AFTER several years of consideration by authorities in the USA and UK, the groundbreaking acquisition of Farelogix by Sabre looks to be right off the table after it was knocked back by Britain’s Competition and Markets Authority.
Sabre, which had initially announced the deal with a fanfare in November 2018, has been in a holding pattern awaiting approvals from competition regulators, with the US Department of Justice ultimately lodging a civil lawsuit aiming to block the US$360 million purchase. The deal had been seen as giving Sabre a significant leg-up with the implementation of IATA’s New Distribution Capability (NDC) protocols, with Farelogix technology including its “Airline Commerce Gateway” already enabling airlines to dynamically create and deliver personalised and differentiated fare offers to various sales channels.
Just last month the hearts of senior Sabre and Farelogix executives must have leapt when a US judge in the District of Delaware denied the Department of Justice’s case which had claimed the deal was anti-competitive — but then those hopes were dashed just days later when the UK regulator issued its formal finding, that the purchase could inhibit innovation.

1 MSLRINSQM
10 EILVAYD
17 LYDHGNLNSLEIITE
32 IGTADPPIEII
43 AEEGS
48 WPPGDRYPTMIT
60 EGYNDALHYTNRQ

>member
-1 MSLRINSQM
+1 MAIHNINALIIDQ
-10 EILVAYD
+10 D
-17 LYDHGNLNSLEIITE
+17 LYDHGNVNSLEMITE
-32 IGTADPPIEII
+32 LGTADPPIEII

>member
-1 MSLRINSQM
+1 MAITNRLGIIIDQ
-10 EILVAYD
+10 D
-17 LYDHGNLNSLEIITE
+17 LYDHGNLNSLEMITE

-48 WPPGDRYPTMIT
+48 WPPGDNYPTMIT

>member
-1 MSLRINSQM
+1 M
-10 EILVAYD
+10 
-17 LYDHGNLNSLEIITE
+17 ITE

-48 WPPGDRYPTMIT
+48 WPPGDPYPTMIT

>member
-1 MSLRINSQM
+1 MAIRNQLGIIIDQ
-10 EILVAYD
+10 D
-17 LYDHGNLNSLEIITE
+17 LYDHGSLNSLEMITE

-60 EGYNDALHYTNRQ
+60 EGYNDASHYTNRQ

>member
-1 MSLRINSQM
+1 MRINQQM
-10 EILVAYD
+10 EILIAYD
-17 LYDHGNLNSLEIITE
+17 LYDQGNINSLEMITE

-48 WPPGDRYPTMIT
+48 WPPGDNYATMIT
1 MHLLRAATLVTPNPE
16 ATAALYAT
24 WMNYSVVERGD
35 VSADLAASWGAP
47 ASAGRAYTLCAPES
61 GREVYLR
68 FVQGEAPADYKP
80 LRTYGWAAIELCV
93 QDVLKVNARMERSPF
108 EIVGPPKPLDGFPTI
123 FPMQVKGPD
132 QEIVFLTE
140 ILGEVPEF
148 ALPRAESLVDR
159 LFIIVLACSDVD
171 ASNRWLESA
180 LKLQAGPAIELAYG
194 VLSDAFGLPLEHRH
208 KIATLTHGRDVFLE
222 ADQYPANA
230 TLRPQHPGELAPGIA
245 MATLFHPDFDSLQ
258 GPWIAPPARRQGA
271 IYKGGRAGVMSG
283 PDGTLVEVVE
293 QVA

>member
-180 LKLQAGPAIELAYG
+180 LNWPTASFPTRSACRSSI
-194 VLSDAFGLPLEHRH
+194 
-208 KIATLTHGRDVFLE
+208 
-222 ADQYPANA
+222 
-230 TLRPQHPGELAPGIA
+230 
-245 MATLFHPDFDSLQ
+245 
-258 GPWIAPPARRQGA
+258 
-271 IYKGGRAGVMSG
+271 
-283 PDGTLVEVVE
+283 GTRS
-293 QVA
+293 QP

The Competition and Markets Authority (CMA) found that both companies were heavily involved in enhancing services to better distribute airline ancillary services, and that Sabre would be unlikely to continue the work if the deal was approved. “Fees for certain products might also go up…as a result, airlines, travel agents and UK passengers would be worse off,” the ruling stated.
It’s unclear what the next step is, with the CMA ruling out the deal for a ten year period. Sabre’s executive team said they were disappointed in the decision and “will carefully consider our options”.